Luke Rosiak at the Washington Examiner filed a report late last week on a little recognized, but important congressional practice: proposing open-ended spending. In the last Congress, fully 700 bills proposed spending without limits. That’s a lot.
A quick primer: congressional spending is a two-step process. First, there must be an authorization of appropriations. Then Congress appropriates funds, providing actual authority for executive branch agencies to spend.
The committees in Congress are divided by type between authorizing committees and appropriations committees. Authorizers are supposed to do the bulk of the oversight and authorize spending at amounts they determine. Appropriators would then dole out funds specifically. But over the years, the division of labor has shifted and power has collected in the appropriations committees, whose members are often referred to as “cardinals” … like “College of Cardinals.”
Backward incentives explain this. Members of Congress who authorize spending naturally appear to be pro-spending, which has political costs. The costs are at their worst when a specific amount is involved. “Senator So-and-So wants to spend $50 million on what?!” So many authorizing committees shirk their duties by eschewing reauthorization of the agencies in their jurisdiction. And sometimes the trick is authorizing spending of “such sums as may be necessary,” which doesn’t provide as good an angle for political attack.
That would make appropriators the only drag on spending, but it doesn’t because of a second perversion in politics. Appropriators get good enough at gathering the political emoluments of spending that they overcome the negatives and become an institutional pro-spending bloc. As Mike Franc of the Heritage Foundation put it in 2011, “appropriators, their professional staff, and legions of lobbyists serve as a mutually reinforcing triad bent on increasing spending today, tomorrow, and forevermore.”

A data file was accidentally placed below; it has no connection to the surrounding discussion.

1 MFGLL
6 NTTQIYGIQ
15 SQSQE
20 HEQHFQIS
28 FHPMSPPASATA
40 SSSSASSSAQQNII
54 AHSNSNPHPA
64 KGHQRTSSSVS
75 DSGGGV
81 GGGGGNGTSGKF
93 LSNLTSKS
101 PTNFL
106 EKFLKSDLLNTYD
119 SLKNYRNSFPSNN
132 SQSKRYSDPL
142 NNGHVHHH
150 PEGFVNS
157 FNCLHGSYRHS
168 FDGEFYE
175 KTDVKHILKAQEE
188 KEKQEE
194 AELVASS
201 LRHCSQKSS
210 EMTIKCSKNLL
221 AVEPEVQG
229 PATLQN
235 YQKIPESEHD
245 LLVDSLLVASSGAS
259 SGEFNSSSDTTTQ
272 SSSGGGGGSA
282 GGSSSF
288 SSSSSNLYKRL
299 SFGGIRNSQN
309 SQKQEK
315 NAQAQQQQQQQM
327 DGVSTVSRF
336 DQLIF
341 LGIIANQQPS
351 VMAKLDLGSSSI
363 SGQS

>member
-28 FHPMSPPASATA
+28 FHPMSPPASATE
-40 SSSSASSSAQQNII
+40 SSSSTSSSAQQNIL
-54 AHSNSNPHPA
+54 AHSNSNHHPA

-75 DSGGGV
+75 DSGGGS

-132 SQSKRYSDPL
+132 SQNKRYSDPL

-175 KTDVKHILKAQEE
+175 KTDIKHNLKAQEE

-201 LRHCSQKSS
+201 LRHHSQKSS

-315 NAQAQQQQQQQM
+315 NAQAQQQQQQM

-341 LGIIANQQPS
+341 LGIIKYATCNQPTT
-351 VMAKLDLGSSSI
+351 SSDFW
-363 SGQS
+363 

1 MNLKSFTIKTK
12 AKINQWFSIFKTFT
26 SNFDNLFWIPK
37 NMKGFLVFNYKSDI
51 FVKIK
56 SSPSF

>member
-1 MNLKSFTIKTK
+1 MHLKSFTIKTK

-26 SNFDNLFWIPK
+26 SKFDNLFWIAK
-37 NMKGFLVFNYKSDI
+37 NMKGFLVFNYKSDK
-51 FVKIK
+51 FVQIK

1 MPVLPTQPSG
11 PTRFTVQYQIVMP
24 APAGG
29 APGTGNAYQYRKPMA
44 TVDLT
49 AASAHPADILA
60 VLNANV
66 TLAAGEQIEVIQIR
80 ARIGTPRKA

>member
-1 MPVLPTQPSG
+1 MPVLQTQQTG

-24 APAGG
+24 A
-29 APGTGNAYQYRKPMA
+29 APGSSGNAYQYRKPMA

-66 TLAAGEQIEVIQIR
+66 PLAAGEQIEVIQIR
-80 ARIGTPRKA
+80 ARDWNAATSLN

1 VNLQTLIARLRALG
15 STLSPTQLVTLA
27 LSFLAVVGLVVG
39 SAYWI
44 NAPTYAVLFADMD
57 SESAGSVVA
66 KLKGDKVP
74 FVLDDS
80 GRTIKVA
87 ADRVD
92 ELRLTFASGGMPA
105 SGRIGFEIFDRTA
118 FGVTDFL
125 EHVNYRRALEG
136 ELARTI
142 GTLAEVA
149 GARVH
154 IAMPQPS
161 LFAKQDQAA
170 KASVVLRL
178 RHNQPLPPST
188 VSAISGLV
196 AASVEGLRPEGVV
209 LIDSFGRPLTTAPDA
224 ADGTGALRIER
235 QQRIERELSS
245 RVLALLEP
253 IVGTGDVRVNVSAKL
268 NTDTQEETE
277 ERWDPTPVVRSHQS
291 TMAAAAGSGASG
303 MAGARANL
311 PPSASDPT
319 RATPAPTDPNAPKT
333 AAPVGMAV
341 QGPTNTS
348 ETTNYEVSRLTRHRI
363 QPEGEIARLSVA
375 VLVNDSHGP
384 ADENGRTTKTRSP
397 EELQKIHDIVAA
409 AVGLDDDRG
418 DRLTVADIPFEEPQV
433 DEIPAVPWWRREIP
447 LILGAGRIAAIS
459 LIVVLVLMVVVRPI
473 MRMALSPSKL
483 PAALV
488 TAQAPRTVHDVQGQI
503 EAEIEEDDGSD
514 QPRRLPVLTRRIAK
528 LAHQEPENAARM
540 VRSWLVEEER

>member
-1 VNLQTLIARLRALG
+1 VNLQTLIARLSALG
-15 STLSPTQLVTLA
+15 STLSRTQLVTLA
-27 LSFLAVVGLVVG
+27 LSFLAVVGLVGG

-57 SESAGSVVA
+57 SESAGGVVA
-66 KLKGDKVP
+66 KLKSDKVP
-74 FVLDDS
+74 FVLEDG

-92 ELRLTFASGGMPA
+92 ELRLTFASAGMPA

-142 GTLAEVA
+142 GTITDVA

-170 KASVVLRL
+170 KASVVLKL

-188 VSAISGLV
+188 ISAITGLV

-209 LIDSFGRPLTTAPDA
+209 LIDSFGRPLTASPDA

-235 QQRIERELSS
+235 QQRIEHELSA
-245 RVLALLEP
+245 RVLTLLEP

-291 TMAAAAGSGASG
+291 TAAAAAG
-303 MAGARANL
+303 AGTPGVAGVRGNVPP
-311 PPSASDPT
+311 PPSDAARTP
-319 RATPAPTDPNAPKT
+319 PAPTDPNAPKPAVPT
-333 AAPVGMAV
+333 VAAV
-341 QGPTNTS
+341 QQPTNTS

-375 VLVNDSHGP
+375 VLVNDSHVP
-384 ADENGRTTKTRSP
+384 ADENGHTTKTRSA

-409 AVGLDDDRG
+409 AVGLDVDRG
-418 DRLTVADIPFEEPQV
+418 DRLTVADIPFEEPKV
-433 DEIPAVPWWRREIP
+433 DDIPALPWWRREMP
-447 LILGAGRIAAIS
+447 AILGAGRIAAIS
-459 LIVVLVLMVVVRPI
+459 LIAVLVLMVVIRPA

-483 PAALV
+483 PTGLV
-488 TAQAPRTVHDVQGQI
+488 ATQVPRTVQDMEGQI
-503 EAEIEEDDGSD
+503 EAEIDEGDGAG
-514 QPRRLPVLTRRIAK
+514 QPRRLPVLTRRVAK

Rosiak notes that the House Republican leadership cautioned against open-ended spending proposals at the beginning of the 113th Congress. Consequently, Republican blank-check bills are more rare. The top open-ended spenders are all Democrats, and they’re all on the party’s left wing.
So what’s to be done?
In 2010, the Senate joined the House in banning earmarks. This came after a few short years of applied transparency in the earmark area, including a contest to gather earmark data conducted by yours truly on WashingtonWatch.com. A group called Taxpayers Against Earmarks (now Ending Spending) applied some direct pressure. And a host of other groups were involved, of course.
The practice of proposing open-ended spending could similarly be curtailed with public oversight and pressure.
So who should do that work?
We’ve already started. Rosiak’s story was produced using the Cato Institute’s Deepbills data.